Boracay Island

Boon or bane? Boracay’s algal bloom can provide income to poor local folk 

Jun Aguirre
Boon or bane? Boracay’s algal bloom can provide income to poor local folk 

INCOME STREAM. A small group of Boracay island residents are now harvesting the algal bloom around the tourist island and earning income for clearing the beach.

Boracay Women's Producers Cooperative

Algal bloom on the water and beach of the famous Western Visayas resort island has long been a source of controversy among residents, tourists, and scientists

AKLAN, Philippines – The algal bloom on the water and beach of the famous Western Visayas resort island of Boracay could provide local women and fisherfolk additional income during the Christmas season and the first quarter of the year.

Maria Ninfa Desiree Segovia of the Boracay Women’s Producers Cooperative (BWPC) told Rappler in an interview on Wednesday night, November 23, that a Luzon-based trading company has reached out to them for partnership in the harvest of the green algae.

Algal bloom has long been a source of controversy among residents, tourists, and scientists.

“The trading company has offered to buy the gathered green algae at P5 per kilo. It is small, but we hope that somebody could offer us a better alternative in the future,” said Segovia, referring to downstream production methods that could improve income levels.

She told Rappler that initial operation involves ten fishermen and ten women coop members harvesting the algae and then drying this, before turning it over to the trading company.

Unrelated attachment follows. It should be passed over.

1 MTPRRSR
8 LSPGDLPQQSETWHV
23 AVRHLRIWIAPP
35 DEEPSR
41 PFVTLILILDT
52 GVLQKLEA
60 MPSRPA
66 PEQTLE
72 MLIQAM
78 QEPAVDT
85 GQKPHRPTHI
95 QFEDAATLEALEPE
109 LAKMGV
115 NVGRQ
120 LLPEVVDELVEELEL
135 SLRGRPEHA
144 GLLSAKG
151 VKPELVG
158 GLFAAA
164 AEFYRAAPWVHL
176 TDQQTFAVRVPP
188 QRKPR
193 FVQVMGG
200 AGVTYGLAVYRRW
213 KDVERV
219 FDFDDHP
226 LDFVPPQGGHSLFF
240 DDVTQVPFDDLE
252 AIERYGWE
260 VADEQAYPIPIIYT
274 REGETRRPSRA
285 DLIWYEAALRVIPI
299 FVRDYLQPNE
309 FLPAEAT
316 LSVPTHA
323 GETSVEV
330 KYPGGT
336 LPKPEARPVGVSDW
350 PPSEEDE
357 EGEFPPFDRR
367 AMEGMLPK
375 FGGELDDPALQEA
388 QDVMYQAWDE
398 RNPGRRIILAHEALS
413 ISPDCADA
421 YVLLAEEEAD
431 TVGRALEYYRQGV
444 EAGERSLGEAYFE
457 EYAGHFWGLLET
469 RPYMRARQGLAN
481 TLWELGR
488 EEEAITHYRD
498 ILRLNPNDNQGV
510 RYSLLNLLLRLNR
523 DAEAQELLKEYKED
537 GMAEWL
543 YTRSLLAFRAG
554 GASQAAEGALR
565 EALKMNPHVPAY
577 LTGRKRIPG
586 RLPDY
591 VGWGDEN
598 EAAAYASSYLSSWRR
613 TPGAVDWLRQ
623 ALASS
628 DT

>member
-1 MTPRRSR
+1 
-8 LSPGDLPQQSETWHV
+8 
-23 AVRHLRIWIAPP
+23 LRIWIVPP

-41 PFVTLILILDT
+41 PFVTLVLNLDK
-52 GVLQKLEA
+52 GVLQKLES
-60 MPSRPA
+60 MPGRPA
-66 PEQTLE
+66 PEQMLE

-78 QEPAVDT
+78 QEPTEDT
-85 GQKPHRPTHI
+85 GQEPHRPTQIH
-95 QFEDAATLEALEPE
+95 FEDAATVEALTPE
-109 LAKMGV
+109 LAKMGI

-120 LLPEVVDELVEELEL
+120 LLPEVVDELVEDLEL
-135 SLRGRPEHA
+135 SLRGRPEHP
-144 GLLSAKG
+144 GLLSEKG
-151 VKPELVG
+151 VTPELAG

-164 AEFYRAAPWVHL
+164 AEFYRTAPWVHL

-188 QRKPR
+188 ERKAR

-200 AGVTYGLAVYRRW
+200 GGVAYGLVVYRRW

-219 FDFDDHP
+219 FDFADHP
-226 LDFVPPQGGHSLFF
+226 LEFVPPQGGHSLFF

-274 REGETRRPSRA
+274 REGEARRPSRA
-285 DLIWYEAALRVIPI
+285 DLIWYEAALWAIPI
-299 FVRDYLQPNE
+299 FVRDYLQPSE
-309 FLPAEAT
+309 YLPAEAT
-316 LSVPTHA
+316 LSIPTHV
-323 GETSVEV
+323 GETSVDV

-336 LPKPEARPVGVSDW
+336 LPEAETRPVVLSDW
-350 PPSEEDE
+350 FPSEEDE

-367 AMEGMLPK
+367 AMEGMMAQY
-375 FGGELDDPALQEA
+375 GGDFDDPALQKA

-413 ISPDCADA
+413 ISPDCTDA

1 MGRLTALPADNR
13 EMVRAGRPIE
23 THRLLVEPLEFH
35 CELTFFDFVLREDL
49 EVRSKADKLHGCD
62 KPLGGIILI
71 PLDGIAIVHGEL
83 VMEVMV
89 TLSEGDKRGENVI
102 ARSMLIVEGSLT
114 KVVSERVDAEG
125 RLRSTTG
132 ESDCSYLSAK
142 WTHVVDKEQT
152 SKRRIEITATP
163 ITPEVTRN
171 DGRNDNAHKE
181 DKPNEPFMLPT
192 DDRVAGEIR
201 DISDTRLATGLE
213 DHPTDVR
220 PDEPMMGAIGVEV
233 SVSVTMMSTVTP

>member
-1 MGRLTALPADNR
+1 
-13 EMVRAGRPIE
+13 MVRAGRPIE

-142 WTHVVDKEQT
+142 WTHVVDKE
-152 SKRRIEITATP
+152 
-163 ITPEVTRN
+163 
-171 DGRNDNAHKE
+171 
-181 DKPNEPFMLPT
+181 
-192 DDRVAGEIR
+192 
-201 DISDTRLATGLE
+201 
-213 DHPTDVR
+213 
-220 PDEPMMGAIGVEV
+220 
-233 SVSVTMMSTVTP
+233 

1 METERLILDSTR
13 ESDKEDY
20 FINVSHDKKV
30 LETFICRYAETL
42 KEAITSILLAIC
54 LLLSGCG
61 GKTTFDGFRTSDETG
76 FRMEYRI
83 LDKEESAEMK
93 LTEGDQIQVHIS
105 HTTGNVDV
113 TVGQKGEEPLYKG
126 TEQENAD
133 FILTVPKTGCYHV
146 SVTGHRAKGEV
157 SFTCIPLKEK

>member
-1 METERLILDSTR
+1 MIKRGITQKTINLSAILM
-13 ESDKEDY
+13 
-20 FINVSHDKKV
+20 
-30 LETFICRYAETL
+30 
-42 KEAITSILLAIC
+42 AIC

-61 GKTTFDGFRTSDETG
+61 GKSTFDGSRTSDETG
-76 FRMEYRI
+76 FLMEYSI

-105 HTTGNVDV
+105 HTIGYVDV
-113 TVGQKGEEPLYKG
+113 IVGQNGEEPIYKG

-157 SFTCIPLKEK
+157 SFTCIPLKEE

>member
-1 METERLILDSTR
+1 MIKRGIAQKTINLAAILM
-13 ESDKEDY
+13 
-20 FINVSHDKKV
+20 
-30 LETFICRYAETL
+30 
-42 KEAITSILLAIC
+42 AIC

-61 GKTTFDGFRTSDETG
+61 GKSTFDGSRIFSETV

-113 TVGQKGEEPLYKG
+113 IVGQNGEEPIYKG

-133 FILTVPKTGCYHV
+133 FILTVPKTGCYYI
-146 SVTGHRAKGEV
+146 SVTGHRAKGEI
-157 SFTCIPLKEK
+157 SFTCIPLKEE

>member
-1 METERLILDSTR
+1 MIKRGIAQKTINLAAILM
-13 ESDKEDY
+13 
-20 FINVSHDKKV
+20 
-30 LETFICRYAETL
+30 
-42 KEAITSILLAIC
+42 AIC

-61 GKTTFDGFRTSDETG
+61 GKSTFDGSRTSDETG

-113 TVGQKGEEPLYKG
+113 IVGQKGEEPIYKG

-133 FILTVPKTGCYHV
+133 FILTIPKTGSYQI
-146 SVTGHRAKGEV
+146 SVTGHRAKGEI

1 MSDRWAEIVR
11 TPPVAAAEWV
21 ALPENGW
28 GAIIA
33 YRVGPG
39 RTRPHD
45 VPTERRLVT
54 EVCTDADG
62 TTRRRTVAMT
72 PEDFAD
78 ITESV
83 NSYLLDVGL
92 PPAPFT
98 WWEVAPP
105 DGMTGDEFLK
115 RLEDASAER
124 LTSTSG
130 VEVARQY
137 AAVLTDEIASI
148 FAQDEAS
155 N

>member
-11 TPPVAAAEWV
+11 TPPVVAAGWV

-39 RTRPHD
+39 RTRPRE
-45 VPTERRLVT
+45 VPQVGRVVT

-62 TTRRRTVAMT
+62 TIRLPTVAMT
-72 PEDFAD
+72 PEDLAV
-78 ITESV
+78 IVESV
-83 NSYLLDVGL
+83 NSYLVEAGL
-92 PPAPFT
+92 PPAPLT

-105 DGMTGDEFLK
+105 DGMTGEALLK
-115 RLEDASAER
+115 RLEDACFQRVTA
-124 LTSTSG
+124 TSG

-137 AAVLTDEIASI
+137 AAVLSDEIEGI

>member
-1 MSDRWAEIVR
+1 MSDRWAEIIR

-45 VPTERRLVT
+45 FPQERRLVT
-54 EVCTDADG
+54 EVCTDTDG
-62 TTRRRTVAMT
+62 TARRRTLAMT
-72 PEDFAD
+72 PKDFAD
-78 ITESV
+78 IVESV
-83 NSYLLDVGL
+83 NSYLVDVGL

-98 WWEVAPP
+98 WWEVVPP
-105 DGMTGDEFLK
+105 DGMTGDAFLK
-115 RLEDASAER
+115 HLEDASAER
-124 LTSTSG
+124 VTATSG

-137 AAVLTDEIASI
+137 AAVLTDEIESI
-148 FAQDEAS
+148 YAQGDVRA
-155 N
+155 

Each of group’s member can harvest 100 kilos daily, for a P500 income. That’s how much algal bloom there is around the island.

But the group, she said, faces a problem – culture and unresolved questions about the algal bloom.

Segovia said many residents of the island “believe that the green algal bloom helps in creating the fine white sand.”

“So as not to create misunderstanding, we deem it proper not to harvest green algal at the front beach,” she said. The group harvests algae on the less populated “back end” of Boracay.

Scientists and travel firms see the algal bloom as a bane on the pristine white sand and blue waters of Boracay. They call it a sign of the over-development and pollution that prompted then-president Rodrigo Duterte to close down the island for six months in 2018.

Duterte’s drastic action, coupled with the Philippines’ two-year COVID-19 pandemic lockdown gave Boracay breathing space, leading to a Time magazine accolade in July 2022 as “Paradise Reborn” in its list of World’s Greatest Places of 2022.

A Harvard study also cited data that showed coliform level dropping from 1 million to 18.1 MPN per 100 mL after the rehabilitation of Boracay.

Summer bloom?

But some sectors say algal bloom has always appeared during the year’s dry season, even when Boracay was known only to Malay locals and a handful of backpackers.

Daligdig Yap Sumndad, currently a councilor of Malay town, which has administrative control of Boracay, had thought of making the algal bloom part of the island’s attraction in 2017.